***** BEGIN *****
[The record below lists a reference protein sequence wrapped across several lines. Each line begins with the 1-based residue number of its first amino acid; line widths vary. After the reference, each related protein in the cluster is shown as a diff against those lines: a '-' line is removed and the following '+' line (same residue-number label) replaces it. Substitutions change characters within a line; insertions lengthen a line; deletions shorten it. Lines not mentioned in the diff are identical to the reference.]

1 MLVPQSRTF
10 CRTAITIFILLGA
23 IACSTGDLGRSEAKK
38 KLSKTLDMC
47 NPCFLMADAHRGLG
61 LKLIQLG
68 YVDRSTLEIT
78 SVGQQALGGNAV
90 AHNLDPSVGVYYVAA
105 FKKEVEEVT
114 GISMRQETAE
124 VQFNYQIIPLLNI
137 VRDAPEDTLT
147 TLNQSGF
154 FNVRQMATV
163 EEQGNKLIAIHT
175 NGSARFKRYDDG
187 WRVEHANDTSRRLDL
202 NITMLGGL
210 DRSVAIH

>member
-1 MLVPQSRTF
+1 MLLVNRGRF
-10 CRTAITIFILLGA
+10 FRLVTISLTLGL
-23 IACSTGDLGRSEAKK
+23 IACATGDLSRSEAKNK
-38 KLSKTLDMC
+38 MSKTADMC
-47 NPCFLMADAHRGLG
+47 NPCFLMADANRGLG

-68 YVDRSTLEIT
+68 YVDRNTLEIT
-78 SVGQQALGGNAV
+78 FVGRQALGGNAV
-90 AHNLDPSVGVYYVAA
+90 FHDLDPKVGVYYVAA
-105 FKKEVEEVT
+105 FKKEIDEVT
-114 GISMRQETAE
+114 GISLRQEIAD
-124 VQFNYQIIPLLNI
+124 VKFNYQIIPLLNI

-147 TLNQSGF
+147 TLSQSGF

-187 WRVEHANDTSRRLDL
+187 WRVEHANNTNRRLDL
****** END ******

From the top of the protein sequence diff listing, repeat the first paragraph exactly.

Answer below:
[The record below lists a reference protein sequence wrapped across several lines. Each line begins with the 1-based residue number of its first amino acid; line widths vary. After the reference, each related protein in the cluster is shown as a diff against those lines: a '-' line is removed and the following '+' line (same residue-number label) replaces it. Substitutions change characters within a line; insertions lengthen a line; deletions shorten it. Lines not mentioned in the diff are identical to the reference.]